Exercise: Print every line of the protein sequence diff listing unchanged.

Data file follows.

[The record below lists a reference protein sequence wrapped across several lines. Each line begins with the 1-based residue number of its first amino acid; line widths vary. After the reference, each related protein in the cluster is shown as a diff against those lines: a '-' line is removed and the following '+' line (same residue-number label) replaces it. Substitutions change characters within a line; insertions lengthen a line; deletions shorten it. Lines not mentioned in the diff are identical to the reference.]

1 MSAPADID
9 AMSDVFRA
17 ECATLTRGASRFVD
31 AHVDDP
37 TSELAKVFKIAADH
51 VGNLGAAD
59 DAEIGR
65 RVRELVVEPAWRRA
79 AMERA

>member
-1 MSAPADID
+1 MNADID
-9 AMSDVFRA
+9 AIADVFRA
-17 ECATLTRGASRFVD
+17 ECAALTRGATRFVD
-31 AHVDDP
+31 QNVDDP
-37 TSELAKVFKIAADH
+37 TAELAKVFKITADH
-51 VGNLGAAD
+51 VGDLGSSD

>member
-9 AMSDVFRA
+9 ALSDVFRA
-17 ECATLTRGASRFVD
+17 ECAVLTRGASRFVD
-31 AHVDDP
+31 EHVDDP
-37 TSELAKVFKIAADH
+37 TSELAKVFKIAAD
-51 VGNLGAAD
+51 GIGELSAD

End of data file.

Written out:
[The record below lists a reference protein sequence wrapped across several lines. Each line begins with the 1-based residue number of its first amino acid; line widths vary. After the reference, each related protein in the cluster is shown as a diff against those lines: a '-' line is removed and the following '+' line (same residue-number label) replaces it. Substitutions change characters within a line; insertions lengthen a line; deletions shorten it. Lines not mentioned in the diff are identical to the reference.]

1 MSAPADID
9 AMSDVFRA
17 ECATLTRGASRFVD
31 AHVDDP
37 TSELAKVFKIAADH
51 VGNLGAAD
59 DAEIGR
65 RVRELVVEPAWRRA
79 AMERA

>member
-1 MSAPADID
+1 MNADID
-9 AMSDVFRA
+9 AIADVFRA
-17 ECATLTRGASRFVD
+17 ECAALTRGATRFVD
-31 AHVDDP
+31 QNVDDP
-37 TSELAKVFKIAADH
+37 TAELAKVFKITADH
-51 VGNLGAAD
+51 VGDLGSSD

>member
-9 AMSDVFRA
+9 ALSDVFRA
-17 ECATLTRGASRFVD
+17 ECAVLTRGASRFVD
-31 AHVDDP
+31 EHVDDP
-37 TSELAKVFKIAADH
+37 TSELAKVFKIAAD
-51 VGNLGAAD
+51 GIGELSAD